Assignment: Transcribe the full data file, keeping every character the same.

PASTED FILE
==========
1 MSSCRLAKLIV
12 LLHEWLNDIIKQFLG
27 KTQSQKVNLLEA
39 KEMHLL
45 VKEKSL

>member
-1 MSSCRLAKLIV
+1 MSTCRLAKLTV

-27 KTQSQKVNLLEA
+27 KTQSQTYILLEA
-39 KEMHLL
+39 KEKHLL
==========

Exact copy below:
1 MSSCRLAKLIV
12 LLHEWLNDIIKQFLG
27 KTQSQKVNLLEA
39 KEMHLL
45 VKEKSL

>member
-1 MSSCRLAKLIV
+1 MSTCRLAKLTV

-27 KTQSQKVNLLEA
+27 KTQSQTYILLEA
-39 KEMHLL
+39 KEKHLL